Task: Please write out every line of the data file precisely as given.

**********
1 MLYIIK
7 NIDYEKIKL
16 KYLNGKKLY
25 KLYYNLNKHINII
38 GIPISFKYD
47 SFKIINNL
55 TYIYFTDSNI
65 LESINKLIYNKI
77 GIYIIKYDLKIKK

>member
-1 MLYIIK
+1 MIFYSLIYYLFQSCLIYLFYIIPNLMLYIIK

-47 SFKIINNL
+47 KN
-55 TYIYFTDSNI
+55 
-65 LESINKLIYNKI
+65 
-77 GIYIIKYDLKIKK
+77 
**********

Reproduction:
1 MLYIIK
7 NIDYEKIKL
16 KYLNGKKLY
25 KLYYNLNKHINII
38 GIPISFKYD
47 SFKIINNL
55 TYIYFTDSNI
65 LESINKLIYNKI
77 GIYIIKYDLKIKK

>member
-1 MLYIIK
+1 MIFYSLIYYLFQSCLIYLFYIIPNLMLYIIK

-47 SFKIINNL
+47 KN
-55 TYIYFTDSNI
+55 
-65 LESINKLIYNKI
+65 
-77 GIYIIKYDLKIKK
+77 